- Lines: Annotators detect essential contour lines and curves in an image to distinguish sections using lines and splines. Annotators can, for example, name the many lanes of a highway for a self-driving car image annotation project.
This approach is still not the most accurate since object detection allows overlap in the use of boxes or lines. What it offers is the general position of the element while still being a fairly quick annotation procedure.
Semantic segmentation overcomes the problem of overlap in object recognition by ensuring that each component of an image belongs to a single class. This approach, which is usually done at the pixel level, requires annotators to assign categories (such as pedestrian, automobile, or sign) to each pixel. This helps teach an AI model how to detect and categorize certain elements, even when hidden. For example, if a shopping cart obscures part of the image, semantic segmentation can be used to define what coconut ice cream looks like down to the pixel level, letting the model know that it is always, by made with coconut ice cream. .
Implementing image annotation with OpenCV
In this article, we will use bounding boxes and color segmentation method for image annotation.
In bounding boxes, methods will manually draw different bounding shapes around the object and add text to them.
In color segmentation, we will use the KNN algorithm to segment the colors of objects in the query image. The colors would be segmented based on the value of ‘K’ which is the number of nearest neighbors and this segmented part on the images can be treated as an annotated part.
Method of bounding boxes
Import the necessary libraries
import cv2 import numpy as np import matplotlib.pyplot as plt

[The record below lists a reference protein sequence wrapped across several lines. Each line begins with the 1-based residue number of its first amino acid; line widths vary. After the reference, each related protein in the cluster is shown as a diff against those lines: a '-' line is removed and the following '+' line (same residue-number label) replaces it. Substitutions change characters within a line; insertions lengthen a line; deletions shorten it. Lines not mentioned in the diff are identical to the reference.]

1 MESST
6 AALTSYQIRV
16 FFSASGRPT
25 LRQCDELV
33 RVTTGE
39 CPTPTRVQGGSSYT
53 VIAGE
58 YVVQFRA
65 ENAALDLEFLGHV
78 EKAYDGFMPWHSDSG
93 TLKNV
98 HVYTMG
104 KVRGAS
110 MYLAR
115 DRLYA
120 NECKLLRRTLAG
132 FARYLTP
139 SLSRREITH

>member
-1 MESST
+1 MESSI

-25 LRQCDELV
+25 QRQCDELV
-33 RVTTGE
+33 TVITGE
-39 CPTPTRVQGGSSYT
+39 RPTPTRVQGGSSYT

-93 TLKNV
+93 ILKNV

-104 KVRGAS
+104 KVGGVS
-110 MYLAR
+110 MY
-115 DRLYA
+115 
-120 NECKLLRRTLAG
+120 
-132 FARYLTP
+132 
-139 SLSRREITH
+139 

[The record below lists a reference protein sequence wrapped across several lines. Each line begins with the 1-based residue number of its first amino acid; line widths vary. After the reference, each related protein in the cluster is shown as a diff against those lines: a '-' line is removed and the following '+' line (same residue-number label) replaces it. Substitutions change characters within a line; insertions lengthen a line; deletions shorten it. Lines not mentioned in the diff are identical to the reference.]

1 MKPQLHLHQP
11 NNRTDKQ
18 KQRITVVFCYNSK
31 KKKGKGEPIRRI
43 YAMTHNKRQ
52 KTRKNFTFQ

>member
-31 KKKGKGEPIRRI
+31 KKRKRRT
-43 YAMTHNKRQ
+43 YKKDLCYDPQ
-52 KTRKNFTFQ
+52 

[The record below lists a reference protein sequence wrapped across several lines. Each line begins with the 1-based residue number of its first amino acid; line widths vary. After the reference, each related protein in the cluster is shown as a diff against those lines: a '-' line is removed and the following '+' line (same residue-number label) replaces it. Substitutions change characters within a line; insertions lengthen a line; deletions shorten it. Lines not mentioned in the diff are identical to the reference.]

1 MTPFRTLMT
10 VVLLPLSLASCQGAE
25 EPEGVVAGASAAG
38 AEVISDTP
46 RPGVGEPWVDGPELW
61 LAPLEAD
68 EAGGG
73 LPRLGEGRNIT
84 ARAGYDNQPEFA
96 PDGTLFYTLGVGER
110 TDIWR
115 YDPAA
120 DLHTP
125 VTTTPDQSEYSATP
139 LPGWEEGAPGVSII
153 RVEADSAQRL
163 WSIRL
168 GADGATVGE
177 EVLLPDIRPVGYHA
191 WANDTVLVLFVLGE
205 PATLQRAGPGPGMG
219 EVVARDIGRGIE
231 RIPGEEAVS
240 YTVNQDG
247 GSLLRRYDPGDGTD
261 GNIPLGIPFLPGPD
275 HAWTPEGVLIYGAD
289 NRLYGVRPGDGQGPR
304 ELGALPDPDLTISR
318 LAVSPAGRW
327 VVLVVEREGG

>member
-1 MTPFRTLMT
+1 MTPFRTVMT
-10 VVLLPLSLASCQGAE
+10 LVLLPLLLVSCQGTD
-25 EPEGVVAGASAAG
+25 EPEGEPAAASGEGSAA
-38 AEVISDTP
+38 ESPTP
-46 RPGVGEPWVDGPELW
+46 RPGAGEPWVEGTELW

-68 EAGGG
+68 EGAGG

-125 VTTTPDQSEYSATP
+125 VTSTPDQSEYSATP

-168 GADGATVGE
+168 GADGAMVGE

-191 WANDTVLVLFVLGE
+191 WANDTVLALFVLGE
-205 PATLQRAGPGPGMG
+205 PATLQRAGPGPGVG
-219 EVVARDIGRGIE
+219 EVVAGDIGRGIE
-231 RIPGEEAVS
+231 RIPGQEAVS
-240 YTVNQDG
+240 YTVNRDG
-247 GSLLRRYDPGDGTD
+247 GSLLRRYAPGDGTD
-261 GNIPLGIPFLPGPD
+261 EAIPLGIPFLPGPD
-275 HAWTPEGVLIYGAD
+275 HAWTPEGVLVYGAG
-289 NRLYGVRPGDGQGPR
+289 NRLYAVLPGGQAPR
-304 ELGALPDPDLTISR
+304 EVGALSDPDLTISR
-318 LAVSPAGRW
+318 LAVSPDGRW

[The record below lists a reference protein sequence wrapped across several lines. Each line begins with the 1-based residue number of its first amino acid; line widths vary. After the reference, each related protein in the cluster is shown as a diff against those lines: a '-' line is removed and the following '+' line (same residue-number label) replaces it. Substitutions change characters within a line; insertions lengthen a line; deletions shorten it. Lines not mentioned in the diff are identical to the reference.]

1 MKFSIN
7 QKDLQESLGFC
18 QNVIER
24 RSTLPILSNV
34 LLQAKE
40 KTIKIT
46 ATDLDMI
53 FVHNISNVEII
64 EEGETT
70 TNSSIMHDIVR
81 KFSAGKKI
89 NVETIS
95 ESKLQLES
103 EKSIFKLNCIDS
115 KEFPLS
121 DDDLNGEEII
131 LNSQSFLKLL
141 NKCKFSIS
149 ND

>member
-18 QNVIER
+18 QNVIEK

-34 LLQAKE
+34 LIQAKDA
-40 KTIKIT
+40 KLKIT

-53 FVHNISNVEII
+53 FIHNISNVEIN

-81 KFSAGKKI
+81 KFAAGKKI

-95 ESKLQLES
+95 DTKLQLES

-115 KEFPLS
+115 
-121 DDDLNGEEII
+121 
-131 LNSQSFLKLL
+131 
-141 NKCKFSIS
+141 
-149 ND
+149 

Read request image
As in this article, we are using a colored image, so we must use the ‘cv2.IMREAD_COLOR’. As it is requested to load a color image. Any image transparency will be ignored. This is the default setting. We can also pass the integer value 1 for this flag.
Draw a line on the object
image_line=input_img.copy() cv2.line(image_line, (900,150), (1100,150), (0,255,255), thickness=5,lineType=cv2.LINE_AA) plt.figure(figsize=(10,10)) plt.imshow(image_line[:,:,::-1]) plt.show()
The cv2.line takes the input coordinates of the start and end point of the line along with the thickness, transparency and color of the line.
Draw a circle around the object
image_circle=input_img.copy() cv2.circle(image_circle, (1030,340),200, (0,255,255), thickness=5,lineType=cv2.LINE_AA) plt.figure(figsize=(10,10)) plt.imshow(image_circle[:,:,::-1]) plt.show()
The ‘cv2.circle’ takes the radius and coordinates of the circle as input. The rest is identical to the row function described earlier.
Draw a rectangle around the object
image_rect=input_img.copy() cv2.rectangle(image_rect, (900,150),(1100,530), (0,0,255), thickness=5,lineType=cv2.LINE_AA) plt.figure(figsize=(10,10)) plt.imshow(image_rect[:,:,::-1]) plt.show()
It takes the coordinates of the upper left corner and the coordinates of the lower right corner to draw the rectangle.
KNN method for segmentation
Import the necessary libraries
import cv2 import numpy as np import matplotlib.pyplot as plt
Reading and preprocessing
img = cv2.cvtColor(input_img,cv2.COLOR_BGR2RGB) image_reshape = img.reshape((-1,3)) image_2d = np.float32(image_reshape)
Change the color order because in OpenCV the color of an image is read as blue, green and red (BGR). The requirements are Red, Green and Blue (RGB).
Apply the KNN
criteria = (cv2.TERM_CRITERIA_EPS + cv2.TERM_CRITERIA_MAX_ITER, 100, 1.0) K = 4 attempts=10 ret,label,center=cv2.kmeans(twoDimage,K,None,criteria,attempts,cv2.KMEANS_PP_CENTERS) center = np.uint8(center) res = center[label.flatten()] result_image = res.reshape((img.shape))
Since the image is a high resolution image, so there are a lot of data points to go through, it would take a long time if the number of iterations is high. We have limited the number of iterations to 100 and the epsilon value is set to the maximum. The k nearest neighbor is set to 4 with a retry count of 10.
plt.figure(figsize=(10,10)) plt.imshow(result_image[:,:,::-1]) plt.show()
The algorithm segmented the colors quite well. Blues, whites, grays and browns could be seen separated. One could hide the image and further adjust the algorithm.
One of the most time-consuming aspects of data processing is data collection and annotation. Nevertheless, it serves as the basis for the training algorithms and must be executed with the greatest possible precision. Proper annotation often saves a lot of time later in the pipeline when building the model. With this article, we have understood the different types of annotations and their implementations.